• Students are regularly asked to make their own decisions about what is the right type of linear measuring device for a particular situation: mental estimation, colored rods, ruler, yard or meter stick, or tape measure. Different decisions are made in different circumstances: Estimation is fine when you are deciding whether you will fit through a small doorway, but accurate ruler measurement is important if you are cutting out a frame for a picture.

  • In problem solving situations, students are regularly provided with calculators, manipulatives, and other tools so that they may choose for themselves what will be useful to help solve the problem.

2. Use physical objects and manipulatives to model problem situations, and to develop and explain mathematical concepts involving number, space, and data.

  • Students use popsicle sticks to model multi-digit base-ten numbers and then use them to further model operations with the numbers.

  • Students use pipe cleaners and straws to make models of two-dimensional geometric shapes. They then compare, contrast, and sort all the shapes using whatever criteria they think are important, including number of corners, straight or curvy sides, number of sides, and so on.

  • Students work through the Shapetown lesson that is described in the First Four Standards of this Framework. Students in kindergarten are challenged to build towns with attribute blocks and loops based on a rule or pattern they make up.

  • Kindergarten students each use a cubic inch block to represent himself or herself in a bar graph that describes the favorite flavors of ice cream of all the students in the class. On a table in the front of the room, the teacher has placed mats that say Vanilla, Chocolate, and Strawberry. One by one, the students walk past the table, dropping their blocks on one of the piles that build up on the mats. When this concrete "bar graph" is complete, the children ask questions that can be answered with the data displayed: What's the mostfavorite flavor in the class? What's the least favorite? Are there more people who like vanilla than chocolate?1150

3. Use a variety of technologies to discover number patterns, demonstrate number sense, and visualize geometric objects and concepts.

  • Students use the constant function on a calculator to count by ones, twos, tens, fourteens, and other numbers, both forward and backward. As they do so, they try to keep up with the calculator by saying the numbers orally as they come up in the display, and even trying to say them before they come up.

  • Students use a beginner's Logo to explore movement in two-dimensional space. They move the turtle on the computer screen forward and backward with simple commands and also turn the turtle through predetermined angles to the right and to the left with other commands. The turtle leaves a trail of where it's been on the screen so that its movements actually create a drawing of a figure. The students try to have the turtle draw a square, a different rectangle, and a triangle before progressing to harder tasks.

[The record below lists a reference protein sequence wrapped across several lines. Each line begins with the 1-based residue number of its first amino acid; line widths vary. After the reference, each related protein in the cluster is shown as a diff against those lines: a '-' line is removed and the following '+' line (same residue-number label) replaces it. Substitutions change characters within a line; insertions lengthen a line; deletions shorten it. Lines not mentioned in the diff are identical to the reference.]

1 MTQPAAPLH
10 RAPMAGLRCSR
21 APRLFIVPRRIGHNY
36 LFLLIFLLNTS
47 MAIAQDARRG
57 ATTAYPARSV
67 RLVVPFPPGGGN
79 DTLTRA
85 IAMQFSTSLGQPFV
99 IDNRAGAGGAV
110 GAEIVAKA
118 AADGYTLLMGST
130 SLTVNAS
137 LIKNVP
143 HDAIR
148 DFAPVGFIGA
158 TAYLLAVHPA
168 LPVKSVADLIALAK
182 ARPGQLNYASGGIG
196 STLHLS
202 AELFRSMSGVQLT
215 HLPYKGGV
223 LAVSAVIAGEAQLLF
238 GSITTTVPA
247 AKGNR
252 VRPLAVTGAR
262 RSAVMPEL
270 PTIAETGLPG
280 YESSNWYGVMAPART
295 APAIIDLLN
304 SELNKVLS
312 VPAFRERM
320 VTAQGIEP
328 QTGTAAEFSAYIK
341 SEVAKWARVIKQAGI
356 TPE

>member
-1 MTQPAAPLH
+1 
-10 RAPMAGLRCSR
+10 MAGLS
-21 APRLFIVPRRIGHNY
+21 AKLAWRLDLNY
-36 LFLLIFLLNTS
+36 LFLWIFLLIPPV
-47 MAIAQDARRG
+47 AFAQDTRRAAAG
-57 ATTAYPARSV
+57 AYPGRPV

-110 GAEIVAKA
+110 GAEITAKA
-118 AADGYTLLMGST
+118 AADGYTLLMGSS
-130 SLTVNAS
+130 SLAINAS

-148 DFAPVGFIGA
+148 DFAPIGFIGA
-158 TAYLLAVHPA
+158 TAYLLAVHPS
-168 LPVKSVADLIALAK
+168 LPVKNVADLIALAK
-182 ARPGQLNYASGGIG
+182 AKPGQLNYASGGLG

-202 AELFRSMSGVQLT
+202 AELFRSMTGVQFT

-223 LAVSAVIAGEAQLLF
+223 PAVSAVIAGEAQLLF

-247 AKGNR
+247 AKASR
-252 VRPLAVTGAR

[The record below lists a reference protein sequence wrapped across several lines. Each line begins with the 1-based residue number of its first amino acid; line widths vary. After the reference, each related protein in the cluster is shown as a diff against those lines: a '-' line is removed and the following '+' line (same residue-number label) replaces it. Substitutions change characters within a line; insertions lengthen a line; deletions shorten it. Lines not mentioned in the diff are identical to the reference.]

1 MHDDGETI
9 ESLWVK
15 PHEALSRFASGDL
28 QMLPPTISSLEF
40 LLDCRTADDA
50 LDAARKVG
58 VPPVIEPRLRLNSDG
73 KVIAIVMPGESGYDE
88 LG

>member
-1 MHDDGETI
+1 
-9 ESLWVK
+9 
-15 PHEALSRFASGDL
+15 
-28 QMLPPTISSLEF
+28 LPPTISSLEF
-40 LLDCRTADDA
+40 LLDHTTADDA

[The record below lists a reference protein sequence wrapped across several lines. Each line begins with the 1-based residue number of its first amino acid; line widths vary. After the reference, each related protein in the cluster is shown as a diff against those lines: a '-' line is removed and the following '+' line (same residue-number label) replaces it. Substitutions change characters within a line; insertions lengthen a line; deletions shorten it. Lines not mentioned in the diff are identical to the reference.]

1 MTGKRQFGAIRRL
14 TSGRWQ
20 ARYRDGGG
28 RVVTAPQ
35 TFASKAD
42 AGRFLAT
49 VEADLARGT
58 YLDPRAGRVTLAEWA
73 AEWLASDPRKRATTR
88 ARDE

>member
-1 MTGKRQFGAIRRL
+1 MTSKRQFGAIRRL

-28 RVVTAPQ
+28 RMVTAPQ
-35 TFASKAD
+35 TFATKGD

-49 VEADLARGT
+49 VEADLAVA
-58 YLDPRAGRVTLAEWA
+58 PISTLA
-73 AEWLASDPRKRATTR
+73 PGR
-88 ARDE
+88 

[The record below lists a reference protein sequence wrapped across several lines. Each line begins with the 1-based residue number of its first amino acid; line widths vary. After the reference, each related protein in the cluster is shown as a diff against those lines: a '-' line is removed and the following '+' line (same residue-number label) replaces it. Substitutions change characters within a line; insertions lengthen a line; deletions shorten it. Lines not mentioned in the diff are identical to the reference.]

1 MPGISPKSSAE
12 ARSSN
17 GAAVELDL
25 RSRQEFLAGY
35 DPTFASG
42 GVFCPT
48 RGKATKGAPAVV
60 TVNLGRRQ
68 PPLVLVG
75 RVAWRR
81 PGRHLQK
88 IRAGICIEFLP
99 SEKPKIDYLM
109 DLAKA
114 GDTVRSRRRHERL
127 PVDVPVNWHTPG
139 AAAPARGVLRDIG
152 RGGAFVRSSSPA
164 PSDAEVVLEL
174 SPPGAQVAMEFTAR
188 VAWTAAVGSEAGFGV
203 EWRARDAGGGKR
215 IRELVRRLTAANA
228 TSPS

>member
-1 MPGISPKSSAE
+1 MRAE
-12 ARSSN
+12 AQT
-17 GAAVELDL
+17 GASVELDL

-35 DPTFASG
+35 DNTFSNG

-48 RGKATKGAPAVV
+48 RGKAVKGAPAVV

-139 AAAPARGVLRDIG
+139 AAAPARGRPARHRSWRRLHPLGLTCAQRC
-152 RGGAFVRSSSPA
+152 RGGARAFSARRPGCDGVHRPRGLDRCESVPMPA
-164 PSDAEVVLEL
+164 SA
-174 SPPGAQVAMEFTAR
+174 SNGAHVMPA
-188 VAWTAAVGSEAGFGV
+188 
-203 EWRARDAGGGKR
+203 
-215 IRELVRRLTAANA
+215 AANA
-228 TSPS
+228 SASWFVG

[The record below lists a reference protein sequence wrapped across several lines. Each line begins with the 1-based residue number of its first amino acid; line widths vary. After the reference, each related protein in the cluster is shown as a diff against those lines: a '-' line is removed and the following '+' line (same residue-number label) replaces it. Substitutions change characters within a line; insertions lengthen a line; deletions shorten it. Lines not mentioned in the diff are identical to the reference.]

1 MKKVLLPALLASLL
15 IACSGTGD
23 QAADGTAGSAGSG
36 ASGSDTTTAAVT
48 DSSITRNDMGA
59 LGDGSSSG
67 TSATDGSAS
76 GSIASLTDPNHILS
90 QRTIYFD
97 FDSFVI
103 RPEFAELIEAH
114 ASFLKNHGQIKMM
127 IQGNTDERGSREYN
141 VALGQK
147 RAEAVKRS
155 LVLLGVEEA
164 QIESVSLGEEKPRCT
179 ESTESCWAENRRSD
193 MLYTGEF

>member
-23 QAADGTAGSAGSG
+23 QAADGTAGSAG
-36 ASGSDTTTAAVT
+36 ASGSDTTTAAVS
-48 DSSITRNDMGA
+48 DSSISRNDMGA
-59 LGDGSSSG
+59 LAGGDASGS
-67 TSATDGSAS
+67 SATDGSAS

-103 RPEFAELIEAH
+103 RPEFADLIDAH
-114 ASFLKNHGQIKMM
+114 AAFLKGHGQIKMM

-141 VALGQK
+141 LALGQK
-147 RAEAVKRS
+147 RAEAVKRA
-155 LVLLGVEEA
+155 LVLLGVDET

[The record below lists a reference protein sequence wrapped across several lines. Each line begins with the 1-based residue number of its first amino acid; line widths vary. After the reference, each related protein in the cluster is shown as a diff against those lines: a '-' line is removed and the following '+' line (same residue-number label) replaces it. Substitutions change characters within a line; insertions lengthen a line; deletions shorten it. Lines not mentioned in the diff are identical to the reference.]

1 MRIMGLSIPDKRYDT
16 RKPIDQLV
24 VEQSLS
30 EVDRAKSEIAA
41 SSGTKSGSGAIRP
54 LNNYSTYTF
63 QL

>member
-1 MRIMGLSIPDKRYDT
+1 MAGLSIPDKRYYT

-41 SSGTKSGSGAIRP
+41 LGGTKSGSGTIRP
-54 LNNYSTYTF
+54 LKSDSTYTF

• Students use a geoboard to make shapes that are composed of unit squares. One challenge they are given is to find as many shapes as possible that are made up of 10 unit squares.

4. Use a variety of tools to measure mathematical and physical objects in the world around them.

  • Young students develop meaning for rulers by first measuring with individual paper clips, then a paper clip chain, then taping the clip chain to a paper strip, then marking and numbering the ends of the clips on the strip, and last, removing the clip chain from the paper strip leaving just the marks and the numbers. This leaves the students with paper clip rulers with which they can measure the lengths of a variety of objects. The unit of measurement is, of course, a paper clip.

  • Students use a balance scale to determine the weights of a variety of classroom objects in terms of units that are other classroom objects; for example, How many pennies does a math book weigh? How many paper clips does a pencil weigh?

  • Students work through the Will a Dinosaur Fit? lesson that is described in the First Four Standards of this Framework. Second grade students measure the size of their classroom and other places in a variety of ways to determine whether dinosaurs they are studying would fit into them.

  • As part of the morning calendar routine, second graders check each of two thermometers - one Fahrenheit and one Celsius - and make daily recordings of the outside temperature. They record the temperatures in a chart and look for interesting patterns. They notice that, as the school year progresses and the temperatures change, whenever one of the temperatures goes up or down, so does the other.

  • Students regularly use both analog and digital stopwatches to practice timing events that are usually measured in seconds such as: the amount of time it takes a classmate to say the alphabet, how long a classmate goes without blinking, or how long the morning announcements take.

5. Use technology to gather, analyze, and display mathematical data and information.

  • Students take a survey to determine every child's birth month and then use the Graph Club or Primary Graphing and Probability Workshop software to display the resulting data in graphs.

  • Using a World Wide Web page that reports meteorological data (possibly, students find the predicted high temperatures for a variety of cities in different regions around the country, write those numbers on a map of the United States, and then look for patterns and trends in different regions.

  • Students use Table Top software to make a Venn diagram to show which of them have brothers, which have sisters and which have both (the intersection of the two sets). Students who have no siblings are shown outside the rings. Other attributes of the children are also used to make Venn diagrams.



Graph Club. Tom Snyder Productions.

Logo. Many versions of Logo are commercially available.

Primary Graphing and Probability Workshop. Scott Foresman.

TableTop. TERC.

MathKeys. Minnesota Educational Computing Consortium (MECC).

On-Line Resources

The Framework will be available at this site during Spring 1997. In time, we hope to post additional resources relating to this standard, such as grade-specific activities submitted by New Jersey teachers, and to provide a forum to discuss the Mathematics Standards.

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New Jersey Mathematics Curriculum Framework
© Copyright 1996 New Jersey Mathematics Coalition